Course:FNH200/Projects/2022/Instant Cup Noodles

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The History

Different types of Cup Noodles

A nationwide food crisis caused by a myriad of issues coming straight out of the second world war coupled with a poor harvest season resulted in Japan's inability to feed its population. As a result, they were forced to adopt bread as a food staple, created from the wheat America provided. Though this helped ease some of the hunger of its citizens, a desire for something more still persisted.[1][2]

This is when Momofuku Ando enters, a Taiwanese born Japanese entrepreneur seeking to alleviate the suffering caused by the food shortage. After seeing first-hand the overwhelming demand for traditional ramen, Momofuku proposed the idea of turning the wheat they were given into noodles instead of bread. [3]

After being told off multiple times and facing pushback from others, Momofuku set out to do it himself. After more than a year of trial and error, Momofuku, who previously had no experience in noodle making, found that by flash frying the noodles during production, he was able to create something that was tasty, quick to make, nonperishable, and relatively inexpensive to manufacture. These noodles were later launched as Chikin Ramen in 1958 and almost instantly became a fan favorite across Asia. [3]

Although “instant” noodles were a hit in the east, the same level of success was not replicated in the west. That was until 1971, when Momofuku came up with the idea of selling “instant” ramen in a cup, inspired by the time he spent in America where he observed that many would break up the noodles into a cup and eat them with a fork. [4]

Today, cup noodles and regular “instant” noodles are ubiquitous and come in a variety of options.

The Ingredients

Cup Noodles Chicken Flavour
Cup Noodles - Chicken: Ingredients
Cup Noodles - Chicken: Nutritional Facts

The key ingredients in chicken flavoured Cup Noodles and their functions:

  • Enriched flour: Enriched flour is white flour that has nutrients added to compensate for nutrients that are removed during wheat milling.[5]
  • Palm oil: Palm oil is a type of vegetable oil and is commonly used in processed foods. This is because palm oil is easy to stabilize and maintains the quality of flavour and consistency.[6]
  • Salt: These noodles contain a lot of sodium which provides a large portion of the flavour. One serving of cup noodles consist of 51% of the daily value of sodium.[7]
  • Autolyzed yeast extract: Autolyzed yeast extract is yeast that has been broken down in its individual components, which include the flavour enhancer MSG.[7]
  • Citric acid: Citric acid is a sour flavouring agent and also acts as a mild preservative.[7]

  • Disodium guanylate: Disodium guanylate is used with MSG and disodium inosinate to flavour food. It has a savoury taste and allows manufacturers to flavour food without as much sodium.[7]
  • Disodium inosinate: Disodium inosinate is a savoury flavor enhancer typically used with MSG and disodium guanylate. It is usually derived from animal origins such as beef, pork, poultry, or fish.[7]
  • Disodium succinate: Disodium succinate is a scallop-taste flavour enhancer. Combined with disodium inosinate and disodium guanylate and disodium inosinate, a umami flavour is formed[7]

  • Egg white: Egg whites are used to help thicken the ramen.[7]
  • Hydrolyzed corn/soy protein: These are flavour enhancers produced by boiling sor or corn in hydrochloric acid and neutralizing the solution with sodium hydroxide. The resulting pure amino acids are used to give processed foods a fuller flavour.[7]
  • Maltodextrin: Maltodextrin is a sugar made from lactose and dextrose. Maltodextrin is often used as a thickener or filler ingredient to increase shelf life.[7]

  • Potassium carbonate: Potassium carbonate is an acidity regulator frequently used in ramen noodles and helps harden noodles.[8]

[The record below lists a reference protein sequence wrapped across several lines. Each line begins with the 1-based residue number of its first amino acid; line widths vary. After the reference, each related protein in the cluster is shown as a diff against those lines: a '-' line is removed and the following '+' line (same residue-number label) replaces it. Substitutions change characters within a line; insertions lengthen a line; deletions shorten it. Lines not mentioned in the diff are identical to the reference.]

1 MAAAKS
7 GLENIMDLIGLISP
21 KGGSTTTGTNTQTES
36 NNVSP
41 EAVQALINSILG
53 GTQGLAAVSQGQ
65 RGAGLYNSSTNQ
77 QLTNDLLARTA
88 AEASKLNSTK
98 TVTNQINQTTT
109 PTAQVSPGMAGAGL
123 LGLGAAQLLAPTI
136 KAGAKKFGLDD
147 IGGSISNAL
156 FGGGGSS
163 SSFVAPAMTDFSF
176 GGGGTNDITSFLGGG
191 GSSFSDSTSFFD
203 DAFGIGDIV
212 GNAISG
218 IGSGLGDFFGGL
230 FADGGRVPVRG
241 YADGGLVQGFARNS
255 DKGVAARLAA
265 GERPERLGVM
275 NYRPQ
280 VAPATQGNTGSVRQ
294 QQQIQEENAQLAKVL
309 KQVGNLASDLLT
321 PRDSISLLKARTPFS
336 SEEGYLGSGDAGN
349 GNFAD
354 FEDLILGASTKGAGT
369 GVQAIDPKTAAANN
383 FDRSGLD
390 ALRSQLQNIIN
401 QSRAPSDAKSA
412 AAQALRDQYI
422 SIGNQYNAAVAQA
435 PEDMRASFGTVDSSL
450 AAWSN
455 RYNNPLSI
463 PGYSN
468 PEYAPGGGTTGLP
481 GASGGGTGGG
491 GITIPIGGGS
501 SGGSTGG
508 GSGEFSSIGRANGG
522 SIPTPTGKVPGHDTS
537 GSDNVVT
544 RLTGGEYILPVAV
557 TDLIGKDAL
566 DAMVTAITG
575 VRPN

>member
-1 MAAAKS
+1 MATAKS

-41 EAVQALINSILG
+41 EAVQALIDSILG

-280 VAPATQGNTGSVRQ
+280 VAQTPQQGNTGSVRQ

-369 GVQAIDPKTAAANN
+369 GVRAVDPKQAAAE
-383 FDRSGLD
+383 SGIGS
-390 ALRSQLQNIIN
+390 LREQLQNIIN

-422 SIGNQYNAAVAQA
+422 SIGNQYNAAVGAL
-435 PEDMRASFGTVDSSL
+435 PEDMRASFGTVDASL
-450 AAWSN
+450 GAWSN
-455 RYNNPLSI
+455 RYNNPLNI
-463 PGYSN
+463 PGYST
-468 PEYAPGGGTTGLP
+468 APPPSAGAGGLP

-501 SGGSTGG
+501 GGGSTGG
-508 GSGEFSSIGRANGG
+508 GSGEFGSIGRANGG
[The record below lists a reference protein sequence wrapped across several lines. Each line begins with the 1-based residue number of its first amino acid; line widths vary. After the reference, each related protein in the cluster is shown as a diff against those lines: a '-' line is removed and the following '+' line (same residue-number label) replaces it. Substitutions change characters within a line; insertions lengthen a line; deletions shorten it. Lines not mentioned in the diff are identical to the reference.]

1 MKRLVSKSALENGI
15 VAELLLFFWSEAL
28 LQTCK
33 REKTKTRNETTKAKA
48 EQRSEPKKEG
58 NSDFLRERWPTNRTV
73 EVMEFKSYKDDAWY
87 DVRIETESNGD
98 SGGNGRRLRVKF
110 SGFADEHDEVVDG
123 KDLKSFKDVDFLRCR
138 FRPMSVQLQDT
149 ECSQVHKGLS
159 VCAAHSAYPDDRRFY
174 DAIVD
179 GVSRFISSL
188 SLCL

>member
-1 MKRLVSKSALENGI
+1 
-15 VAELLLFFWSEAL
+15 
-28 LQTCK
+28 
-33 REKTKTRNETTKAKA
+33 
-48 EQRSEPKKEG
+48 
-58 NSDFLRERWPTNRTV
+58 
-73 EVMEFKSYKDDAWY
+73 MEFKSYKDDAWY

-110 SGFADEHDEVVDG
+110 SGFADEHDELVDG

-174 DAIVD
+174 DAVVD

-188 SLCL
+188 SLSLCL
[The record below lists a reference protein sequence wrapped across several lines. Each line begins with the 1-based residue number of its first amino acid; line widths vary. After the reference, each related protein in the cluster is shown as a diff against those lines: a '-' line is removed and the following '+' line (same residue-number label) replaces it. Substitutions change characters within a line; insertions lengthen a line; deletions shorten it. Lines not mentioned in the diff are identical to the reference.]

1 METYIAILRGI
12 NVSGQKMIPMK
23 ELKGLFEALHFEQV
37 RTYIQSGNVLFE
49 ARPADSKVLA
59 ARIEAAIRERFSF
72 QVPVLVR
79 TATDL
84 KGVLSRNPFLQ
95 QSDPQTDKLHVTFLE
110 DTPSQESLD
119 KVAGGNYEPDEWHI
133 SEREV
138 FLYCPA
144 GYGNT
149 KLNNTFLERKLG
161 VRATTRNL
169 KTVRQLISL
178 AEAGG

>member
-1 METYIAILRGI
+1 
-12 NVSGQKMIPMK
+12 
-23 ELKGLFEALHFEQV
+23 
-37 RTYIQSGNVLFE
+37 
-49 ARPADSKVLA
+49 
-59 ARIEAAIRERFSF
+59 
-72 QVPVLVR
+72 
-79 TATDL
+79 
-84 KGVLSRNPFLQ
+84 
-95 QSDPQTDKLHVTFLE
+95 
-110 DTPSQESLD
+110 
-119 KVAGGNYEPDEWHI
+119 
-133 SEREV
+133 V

• Potassium chloride: Potassium chloride is added to food as a salt substitute or to enhance the amount of potassium. It may be used to increase the amount of potassium because it is a widely under-consumed nutrient.[7]

  • Silicon dioxide: Silicone dioxide is used as an anti-caking agent to reduce clumping.[7]

  • Sodium alginate: Sodium alginate is a natural food additive that contributes to texture by optimizing moisture levels.[7]
  • Sodium carbonate: Sodium carbonate is similar to baking soda and is used to give noodles their distinctive chewy texture. The ratio of sodium carbonate and potassium carbonate is what determines how soft or hard noodles are.[7]
  • Sodium tripolyphosphate: Sodium tripolyphosphate is an anti-caking agent that increases the water absorption of noodles, makes noodles white, and results in good elasticity.[9]

  • TBHQ: TBHQ is a preservative that acts like an antioxidant to prevent rancidity and discolouration. It extends shelf life and prevents spoilage of processed foods.[10]

How is it Processed?

Cup Noodles Production

Instant noodle processing has remained consistent throughout the years. Steps include: mixing of ingredients, rolling out the dough, cutting into noodles, steamed, dried, fried (for 1-2 mins to dehydrate), cooled, and finally individually packed. Some variations dehydrate using hot air instead of frying.[11]

Seasonings are often included in instant noodle packages in small sachets. They can be powder, liquid, or granulated powder, with the most common version being the powder type. Seasonings may be made of simple ingredients such as salt, sugar, soy sauce, or oil; they can also include more complex ingredients such as dehydrated meat, seafood, fungi, and spices.[11]

The last component included in instant noodle packages is the garnish. Garnishes are more common in the “premium” varieties– they function as texture and nutrition enhancers. Their shelf life can be extended by using several drying methods:

  • Hot air: Most commonly used. Similar to the technique used for dehydrating non-fried noodles.
  • Vacuum freezing: Ingredients are frozen at -30°C while packed under vacuum. This method helps preserve their nutritional value.
  • Microwave heat: Uses machines that heat and dry out garnishes from the inside while maintaining their integrity and texture.
  • Retort: The garnishes are cooked, filled in pouches, and then sterilized using heat and pressure.[11]

The Packaging

Open Cup Noodles Package

In general, there are the following requirements for the instant noodle packaging:

1. Moisture-proof, anti-fat souring.

2. To prevent the loss of flavor.

3. To prevent outside intrusion of odor, to avoid pressure.

4. Quantitative packaging, good sales appearance, no oil pollution.

5. Easy to open, good machinery operability.

6. Excellent oxygen barrier performance.[12]